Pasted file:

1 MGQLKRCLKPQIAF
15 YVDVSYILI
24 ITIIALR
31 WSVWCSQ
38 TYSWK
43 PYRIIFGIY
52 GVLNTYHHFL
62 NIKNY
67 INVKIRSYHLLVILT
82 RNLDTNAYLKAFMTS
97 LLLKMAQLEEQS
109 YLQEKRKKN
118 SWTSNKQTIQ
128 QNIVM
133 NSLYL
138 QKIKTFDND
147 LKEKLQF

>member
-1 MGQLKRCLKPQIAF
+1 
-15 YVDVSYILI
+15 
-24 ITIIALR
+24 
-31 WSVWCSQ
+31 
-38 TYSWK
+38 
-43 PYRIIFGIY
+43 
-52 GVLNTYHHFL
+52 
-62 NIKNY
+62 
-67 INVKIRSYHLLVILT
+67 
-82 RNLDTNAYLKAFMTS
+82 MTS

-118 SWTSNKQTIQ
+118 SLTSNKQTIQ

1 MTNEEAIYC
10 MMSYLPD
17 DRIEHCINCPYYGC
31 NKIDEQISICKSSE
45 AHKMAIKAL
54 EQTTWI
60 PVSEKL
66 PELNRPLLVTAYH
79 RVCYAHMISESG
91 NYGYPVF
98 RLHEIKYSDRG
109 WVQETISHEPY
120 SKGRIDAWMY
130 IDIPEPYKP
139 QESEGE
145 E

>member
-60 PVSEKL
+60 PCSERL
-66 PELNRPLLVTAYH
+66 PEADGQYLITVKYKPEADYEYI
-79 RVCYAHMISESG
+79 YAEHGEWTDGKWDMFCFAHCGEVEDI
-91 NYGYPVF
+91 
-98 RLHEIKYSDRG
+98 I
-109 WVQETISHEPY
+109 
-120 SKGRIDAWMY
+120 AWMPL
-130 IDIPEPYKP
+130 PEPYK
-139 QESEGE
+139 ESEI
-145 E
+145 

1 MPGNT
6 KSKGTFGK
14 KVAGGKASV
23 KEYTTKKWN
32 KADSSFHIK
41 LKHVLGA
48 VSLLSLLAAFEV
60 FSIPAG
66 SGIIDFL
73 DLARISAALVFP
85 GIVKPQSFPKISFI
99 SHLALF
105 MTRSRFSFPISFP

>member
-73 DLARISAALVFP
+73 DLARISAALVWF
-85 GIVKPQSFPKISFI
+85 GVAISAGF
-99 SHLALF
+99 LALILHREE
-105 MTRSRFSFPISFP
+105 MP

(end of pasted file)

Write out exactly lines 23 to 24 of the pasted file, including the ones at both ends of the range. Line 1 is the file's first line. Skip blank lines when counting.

-24 ITIIALR
+24 